How to find a new career
Surveys conducted recently show that between 30% and 60% of people in the UK have thought about making changes to their careers a result of the pandemic.
That’s a lot of people who have begun thinking about whether there’s more to life than what they are doing at the moment.
It seems stability can lull us into acceptance of the status quo, while chaos stimulates us to question what we’re doing and why.
This article looks at how you go about finding a new career.
But first, what is a career?
The broadest definition of career is simply a history of jobs someone has held. But I’d argue career means much more than that. It implies some sense of continuation, perhaps even progression.
Let’s compare the word career with some related terms, like gig, job and vocation. They all vary by the levels of flexibility and commitment (both for the individual as well as whoever they’re working for).
At one end of the spectrum you have:
Gig – short term, flexible, low commitment. Eg. freelance designer, delivery driver
At the other, you have:
Vocation – lifetime, rigid, high commitment. Eg. priest, doctor
In the middle are “job” and “career.” Job is closer to gig in terms of permanence and commitment, while career is closer to vocation.
But they aren’t simply different shades of grey. People may speak casually about their jobs, and make a clear distinction between themselves and their job.
But no one says: “It’s just a career.”
Career is intimately tied to your identity.
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So why you might want to find a new one?
A looong time ago, I was an English teacher in Taiwan. It was fine as a job, but when I looked at those around me, I couldn’t see an appealing future for myself. Some people seemed to stick with it for many years, but it didn’t work for me as a career.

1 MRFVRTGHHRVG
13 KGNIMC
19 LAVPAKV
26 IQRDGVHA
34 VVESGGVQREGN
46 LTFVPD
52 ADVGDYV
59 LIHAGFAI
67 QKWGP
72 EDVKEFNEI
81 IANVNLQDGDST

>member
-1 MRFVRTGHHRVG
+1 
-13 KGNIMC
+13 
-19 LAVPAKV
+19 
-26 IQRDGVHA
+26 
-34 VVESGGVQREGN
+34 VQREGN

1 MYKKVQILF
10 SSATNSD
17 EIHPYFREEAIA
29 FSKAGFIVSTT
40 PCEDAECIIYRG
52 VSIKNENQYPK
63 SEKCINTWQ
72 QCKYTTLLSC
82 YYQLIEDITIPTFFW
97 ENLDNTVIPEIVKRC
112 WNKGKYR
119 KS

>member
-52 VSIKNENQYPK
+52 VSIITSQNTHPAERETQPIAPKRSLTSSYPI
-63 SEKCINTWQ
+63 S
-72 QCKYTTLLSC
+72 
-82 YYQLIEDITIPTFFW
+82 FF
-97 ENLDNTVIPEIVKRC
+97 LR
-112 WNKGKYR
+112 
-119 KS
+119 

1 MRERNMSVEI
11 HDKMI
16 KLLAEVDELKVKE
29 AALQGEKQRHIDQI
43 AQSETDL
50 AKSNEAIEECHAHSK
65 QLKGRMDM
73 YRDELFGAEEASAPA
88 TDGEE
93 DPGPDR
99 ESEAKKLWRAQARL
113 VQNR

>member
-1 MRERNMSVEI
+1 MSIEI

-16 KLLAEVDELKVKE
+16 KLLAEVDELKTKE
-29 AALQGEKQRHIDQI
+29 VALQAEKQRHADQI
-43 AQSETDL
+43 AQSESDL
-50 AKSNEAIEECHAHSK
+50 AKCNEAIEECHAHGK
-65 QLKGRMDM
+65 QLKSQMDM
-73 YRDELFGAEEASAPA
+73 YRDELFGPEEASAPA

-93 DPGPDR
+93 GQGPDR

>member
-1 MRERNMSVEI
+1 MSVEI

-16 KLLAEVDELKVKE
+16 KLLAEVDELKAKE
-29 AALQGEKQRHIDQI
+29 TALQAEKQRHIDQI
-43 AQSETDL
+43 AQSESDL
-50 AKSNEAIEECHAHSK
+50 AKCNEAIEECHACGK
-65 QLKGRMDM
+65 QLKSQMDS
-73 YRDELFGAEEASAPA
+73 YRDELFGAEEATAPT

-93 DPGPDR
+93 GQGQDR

Basically, I had to choose: Cruise or Move.
The main point here is there doesn’t even have to be anything wrong with the current job. The problem is feeling uninspired about where you’re heading.
Some people don’t mind working unfulfilling jobs and get their satisfaction elsewhere. But if you have any amount of ambition, the lack of certainty about what comes next can be excruciating.
Yet switching careers is no small task. It means, potentially, taking a pay/authority cut. But it also means taking on a new identity.
Where to start: The LEVi Diagram
You might be tempted to start looking at interesting jobs in other functions/industries, so you can get an idea for what a different career might look like.
But my guess is, you’ve already been doing this for some time, and nothing’s changed.
So the place to start is yourself, and the LEVi Diagram.
It’s not named after the jeans maker, but rather the key elements that need to be included in your next career move. It stands for:
So get a piece of paper and write down EVERYTHING you can think of in each category.
This is needs to be a list of all the things you like. When you get busy, it can be hard to think of or remember everything you like, so here are categories of things you do that should bring you joy. See how many you can write for each one.
Tasks at work (be specific – there should be loads here)
Things you did before
Things you do in other seasons
Things you look forward to
Again, you’re looking for a comprehensive list. You don’t need to necessarily like the experience. Go through each category and list out as many as you can.